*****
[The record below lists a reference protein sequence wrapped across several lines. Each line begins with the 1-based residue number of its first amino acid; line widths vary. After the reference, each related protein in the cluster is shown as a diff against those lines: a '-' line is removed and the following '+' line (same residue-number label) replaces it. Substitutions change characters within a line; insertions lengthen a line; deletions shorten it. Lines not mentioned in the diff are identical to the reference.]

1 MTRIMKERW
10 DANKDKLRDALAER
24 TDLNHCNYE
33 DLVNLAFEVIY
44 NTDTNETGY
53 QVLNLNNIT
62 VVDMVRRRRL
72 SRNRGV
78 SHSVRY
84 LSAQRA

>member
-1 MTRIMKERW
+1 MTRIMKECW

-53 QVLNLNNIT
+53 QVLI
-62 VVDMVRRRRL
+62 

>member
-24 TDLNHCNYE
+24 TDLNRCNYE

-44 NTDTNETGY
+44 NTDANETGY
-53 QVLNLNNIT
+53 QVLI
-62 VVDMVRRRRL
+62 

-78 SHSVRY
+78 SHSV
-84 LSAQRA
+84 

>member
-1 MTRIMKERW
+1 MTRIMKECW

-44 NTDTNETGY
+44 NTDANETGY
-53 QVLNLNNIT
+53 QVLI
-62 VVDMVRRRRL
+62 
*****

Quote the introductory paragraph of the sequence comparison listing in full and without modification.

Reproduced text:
[The record below lists a reference protein sequence wrapped across several lines. Each line begins with the 1-based residue number of its first amino acid; line widths vary. After the reference, each related protein in the cluster is shown as a diff against those lines: a '-' line is removed and the following '+' line (same residue-number label) replaces it. Substitutions change characters within a line; insertions lengthen a line; deletions shorten it. Lines not mentioned in the diff are identical to the reference.]